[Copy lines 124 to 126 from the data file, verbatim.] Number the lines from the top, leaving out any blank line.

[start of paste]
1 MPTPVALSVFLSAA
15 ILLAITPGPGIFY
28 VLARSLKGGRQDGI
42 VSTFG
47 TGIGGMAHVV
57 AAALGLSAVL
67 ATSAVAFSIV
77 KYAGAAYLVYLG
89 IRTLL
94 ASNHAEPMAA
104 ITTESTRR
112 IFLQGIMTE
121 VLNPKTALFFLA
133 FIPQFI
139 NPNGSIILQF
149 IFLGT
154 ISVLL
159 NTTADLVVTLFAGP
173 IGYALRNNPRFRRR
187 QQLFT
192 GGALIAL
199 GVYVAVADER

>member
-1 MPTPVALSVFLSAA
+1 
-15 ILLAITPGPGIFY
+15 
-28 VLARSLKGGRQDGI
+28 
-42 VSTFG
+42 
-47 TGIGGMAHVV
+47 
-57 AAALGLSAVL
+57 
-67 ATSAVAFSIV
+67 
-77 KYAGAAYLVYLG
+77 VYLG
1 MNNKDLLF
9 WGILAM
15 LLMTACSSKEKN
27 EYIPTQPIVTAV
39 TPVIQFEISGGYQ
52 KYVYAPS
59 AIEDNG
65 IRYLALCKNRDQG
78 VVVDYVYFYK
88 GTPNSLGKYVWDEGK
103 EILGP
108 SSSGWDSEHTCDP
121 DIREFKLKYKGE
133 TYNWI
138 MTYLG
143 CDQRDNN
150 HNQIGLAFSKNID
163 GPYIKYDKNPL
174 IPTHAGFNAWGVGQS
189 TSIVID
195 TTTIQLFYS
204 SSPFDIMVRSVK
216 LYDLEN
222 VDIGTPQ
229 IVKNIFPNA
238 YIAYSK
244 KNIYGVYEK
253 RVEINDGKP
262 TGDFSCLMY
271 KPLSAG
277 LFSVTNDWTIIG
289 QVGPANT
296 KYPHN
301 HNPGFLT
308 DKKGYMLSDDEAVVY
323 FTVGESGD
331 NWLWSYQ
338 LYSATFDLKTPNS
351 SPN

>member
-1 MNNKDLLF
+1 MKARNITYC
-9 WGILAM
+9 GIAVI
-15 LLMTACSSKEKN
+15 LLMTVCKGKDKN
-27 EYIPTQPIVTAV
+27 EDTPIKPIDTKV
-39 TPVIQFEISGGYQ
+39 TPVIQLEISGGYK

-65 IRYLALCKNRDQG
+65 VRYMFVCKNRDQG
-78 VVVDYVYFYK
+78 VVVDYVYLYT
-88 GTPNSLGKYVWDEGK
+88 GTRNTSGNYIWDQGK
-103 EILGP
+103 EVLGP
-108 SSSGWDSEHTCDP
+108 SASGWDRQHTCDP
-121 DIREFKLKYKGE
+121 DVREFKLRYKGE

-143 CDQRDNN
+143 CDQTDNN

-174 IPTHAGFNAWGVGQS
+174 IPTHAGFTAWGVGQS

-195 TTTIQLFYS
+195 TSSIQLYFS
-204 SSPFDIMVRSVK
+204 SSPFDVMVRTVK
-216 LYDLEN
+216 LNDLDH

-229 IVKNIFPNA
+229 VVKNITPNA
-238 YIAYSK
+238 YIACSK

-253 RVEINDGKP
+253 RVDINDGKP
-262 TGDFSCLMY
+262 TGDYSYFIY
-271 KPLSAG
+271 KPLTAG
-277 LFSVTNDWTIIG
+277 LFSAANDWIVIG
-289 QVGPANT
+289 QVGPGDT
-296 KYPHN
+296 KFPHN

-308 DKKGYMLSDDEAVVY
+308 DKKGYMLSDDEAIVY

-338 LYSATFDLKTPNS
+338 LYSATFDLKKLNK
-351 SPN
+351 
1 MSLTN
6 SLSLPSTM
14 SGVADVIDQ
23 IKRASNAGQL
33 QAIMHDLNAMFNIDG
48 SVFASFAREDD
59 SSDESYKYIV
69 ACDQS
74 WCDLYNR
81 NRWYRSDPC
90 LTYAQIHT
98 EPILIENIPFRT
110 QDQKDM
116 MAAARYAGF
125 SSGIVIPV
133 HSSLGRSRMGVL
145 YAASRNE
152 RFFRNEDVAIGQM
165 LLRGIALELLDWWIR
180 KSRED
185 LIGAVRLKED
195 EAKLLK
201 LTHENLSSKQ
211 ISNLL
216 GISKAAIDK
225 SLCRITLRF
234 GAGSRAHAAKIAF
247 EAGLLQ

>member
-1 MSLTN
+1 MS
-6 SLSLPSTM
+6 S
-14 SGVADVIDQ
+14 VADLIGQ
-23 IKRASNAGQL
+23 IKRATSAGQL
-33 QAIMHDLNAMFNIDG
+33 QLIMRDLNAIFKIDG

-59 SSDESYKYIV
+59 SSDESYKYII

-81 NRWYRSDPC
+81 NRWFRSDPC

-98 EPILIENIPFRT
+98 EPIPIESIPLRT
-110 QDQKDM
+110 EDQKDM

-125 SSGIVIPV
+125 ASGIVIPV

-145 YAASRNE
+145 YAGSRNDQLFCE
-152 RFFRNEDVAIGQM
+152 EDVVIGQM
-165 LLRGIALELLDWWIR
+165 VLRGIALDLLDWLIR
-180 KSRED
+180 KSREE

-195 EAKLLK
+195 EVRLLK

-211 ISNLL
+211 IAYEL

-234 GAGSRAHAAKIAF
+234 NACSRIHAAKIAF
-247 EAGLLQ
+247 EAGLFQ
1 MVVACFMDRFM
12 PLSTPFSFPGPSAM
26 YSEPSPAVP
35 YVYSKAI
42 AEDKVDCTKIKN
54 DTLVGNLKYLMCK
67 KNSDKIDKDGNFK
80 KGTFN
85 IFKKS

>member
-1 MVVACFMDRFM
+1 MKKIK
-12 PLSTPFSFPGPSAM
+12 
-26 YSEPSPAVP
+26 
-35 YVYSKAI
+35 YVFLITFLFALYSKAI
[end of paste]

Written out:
-289 QVGPANT
+289 QVGPGDT
-296 KYPHN